The Sri Lankan Christmas cake. This should have been shared a few weeks back ideally, but fear not, it is not too late still!
So the infamous Sri Lankan Christmas cake. Or the ‘Rich cake’ as we know it. The deceptively simple yet notoriously difficult to get just right. A recipe that requires patience and almost ritual-like dedication. It’s best to start making the cake about 2 months ahead of Christmas as it is a famously known fact that the older the cake gets, the better it tastes. There are a number of recipes that you can find online that may or may not work (most are inconsistent with a number of components missing) but knowing my inability to stick to a recipe to save my life, this particular combination has been tried, tested and perfected over a number of years. For me, this works so I stick to it every time.
After the steeping period for the fruits is done, you are ready to bake the cake. After baking, it is best if you can leave the Christmas cake for at least a week before eating it, so that the ingredients can settle, merge and diffuse flavour. So the advise is to bake well before Christmas.
- Prep Time : 2 months minutes
- Cook Time : 30 minutes
- Yield : 80 pieces
- (Part 1)
- Sultanas - 250g
- Raisins - 250g
- Black currants - 250g
- Cashews - 250g (or almond or both)
- Cherries - 300g
- Pumpkin preserve - 200g (or puhul dosi as we Sri Lankans know it)
- Chow chow - 150g
- Dates - 250g
- Candied peel - 150g
- Ginger preserve - 150g
- Honey - 250ml
- Strawberry jam - 250g (optional)
- Brandy/Arrack - 500ml
- Almond essence - 2 tsps
- Rose essence - 2 tsps
- Powdered mixed spice - 4 heaped tablespoons (cinnamon, cardamom, clove, nutmeg)
- Part 2
- Sugar - 500g (I opt for brown sugar as I like the sort of caramel flavour it gives. Plus it's healthier!)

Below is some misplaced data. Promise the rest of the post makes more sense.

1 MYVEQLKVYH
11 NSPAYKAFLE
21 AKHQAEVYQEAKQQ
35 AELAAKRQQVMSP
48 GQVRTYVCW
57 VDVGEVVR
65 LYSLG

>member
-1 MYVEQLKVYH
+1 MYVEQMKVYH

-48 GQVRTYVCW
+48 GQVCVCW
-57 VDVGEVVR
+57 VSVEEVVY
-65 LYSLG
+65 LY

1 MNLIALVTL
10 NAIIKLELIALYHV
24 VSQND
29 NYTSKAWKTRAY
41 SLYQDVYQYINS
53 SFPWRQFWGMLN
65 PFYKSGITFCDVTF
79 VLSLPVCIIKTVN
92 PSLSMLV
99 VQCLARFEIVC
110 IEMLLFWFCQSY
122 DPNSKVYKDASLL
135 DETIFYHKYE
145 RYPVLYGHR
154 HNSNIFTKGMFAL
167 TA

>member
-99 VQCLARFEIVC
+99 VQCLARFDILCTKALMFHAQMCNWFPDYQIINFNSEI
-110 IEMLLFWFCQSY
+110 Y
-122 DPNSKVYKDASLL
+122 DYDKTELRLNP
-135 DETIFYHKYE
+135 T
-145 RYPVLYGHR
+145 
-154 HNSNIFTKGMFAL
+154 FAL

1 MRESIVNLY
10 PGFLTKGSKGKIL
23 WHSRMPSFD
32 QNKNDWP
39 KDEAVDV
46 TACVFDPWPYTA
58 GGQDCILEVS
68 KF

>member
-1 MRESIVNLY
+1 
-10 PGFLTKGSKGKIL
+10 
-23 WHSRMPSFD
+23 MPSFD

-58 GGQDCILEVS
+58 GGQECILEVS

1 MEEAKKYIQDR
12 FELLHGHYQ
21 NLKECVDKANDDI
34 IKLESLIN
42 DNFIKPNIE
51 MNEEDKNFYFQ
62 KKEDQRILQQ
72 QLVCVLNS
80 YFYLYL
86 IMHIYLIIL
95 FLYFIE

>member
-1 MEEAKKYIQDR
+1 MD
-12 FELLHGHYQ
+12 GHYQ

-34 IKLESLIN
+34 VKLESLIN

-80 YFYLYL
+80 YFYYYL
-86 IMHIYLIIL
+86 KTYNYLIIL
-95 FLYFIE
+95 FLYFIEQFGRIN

- Semolina - 500g (If you like a fruitier cake, opt for around 300g)
- Butter - 250g
- Egg whites - 15
- Egg yolks - 25
Method (Part 1)
- De-seed and chop the dates into small pieces. Chop the cherries and chop the pumpkin preserve, chow chow, candied peel, cashews and ginger preserve as well.
- Combine all ingredients in part 1 in a large bowl or basin. Give it a good stir.
- Put it in large jars or containers and leave aside in a cool dry place for about 1 month. Me being me, only had time to leave the fruits for about 2 weeks this time, but the cake came out just fine.
- Feed it about once a week with brandy or arrack and give it a good stir.
Method (Part 2)
- Roast semolina in a pan until it becomes slightly grainy and turns a golden brown in colour.
- Once it is cool, mix butter and semolina in a bowl until well combined.
- Beat the egg yolks and half the sugar in a bowl until well combined. The mixture should have a creamy, custardy texture which would ideally double in size upon beating.
- Beat the egg whites and the sugar together until stiff peaks form.(A tedious task with a hand beater, be warned!)
- Combine the egg yolk mixture and the semolina mixture together. Mix well.
- Tip the steeped fruit into a large bowl/basin that has enough space for mixing. Give it a good final stir.
- Combine the semolina and egg yolk mixture and the fruits. Stir well until properly combined.
- Taste the mixture. Add more spices, almond or rose essence as desired if you think that the flavour is not sufficient.
- Fold the egg whites into this mixture. Be careful so as to not stir it too much.
- Prepare the cake tins. It's always good to double line the cake tins with oil paper. Apply plenty of butter as the cake tends to be quite sticky.